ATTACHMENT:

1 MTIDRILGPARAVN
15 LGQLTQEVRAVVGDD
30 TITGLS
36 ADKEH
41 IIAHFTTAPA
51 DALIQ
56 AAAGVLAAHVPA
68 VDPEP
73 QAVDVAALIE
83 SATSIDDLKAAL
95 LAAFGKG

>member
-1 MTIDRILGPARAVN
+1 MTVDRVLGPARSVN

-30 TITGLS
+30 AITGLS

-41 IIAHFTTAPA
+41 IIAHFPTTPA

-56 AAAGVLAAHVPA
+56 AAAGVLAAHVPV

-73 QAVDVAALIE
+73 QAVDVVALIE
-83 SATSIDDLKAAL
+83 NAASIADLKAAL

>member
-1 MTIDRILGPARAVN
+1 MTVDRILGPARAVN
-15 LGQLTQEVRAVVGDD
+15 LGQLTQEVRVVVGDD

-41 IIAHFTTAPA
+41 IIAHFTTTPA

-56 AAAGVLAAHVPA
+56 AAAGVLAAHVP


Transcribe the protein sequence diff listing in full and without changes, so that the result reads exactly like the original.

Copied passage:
1 MTIDRILGPARAVN
15 LGQLTQEVRAVVGDD
30 TITGLS
36 ADKEH
41 IIAHFTTAPA
51 DALIQ
56 AAAGVLAAHVPA
68 VDPEP
73 QAVDVAALIE
83 SATSIDDLKAAL
95 LAAFGKG

>member
-1 MTIDRILGPARAVN
+1 MTVDRVLGPARSVN

-30 TITGLS
+30 AITGLS

-41 IIAHFTTAPA
+41 IIAHFPTTPA

-56 AAAGVLAAHVPA
+56 AAAGVLAAHVPV

-73 QAVDVAALIE
+73 QAVDVVALIE
-83 SATSIDDLKAAL
+83 NAASIADLKAAL

>member
-1 MTIDRILGPARAVN
+1 MTVDRILGPARAVN
-15 LGQLTQEVRAVVGDD
+15 LGQLTQEVRVVVGDD

-41 IIAHFTTAPA
+41 IIAHFTTTPA

-56 AAAGVLAAHVPA
+56 AAAGVLAAHVP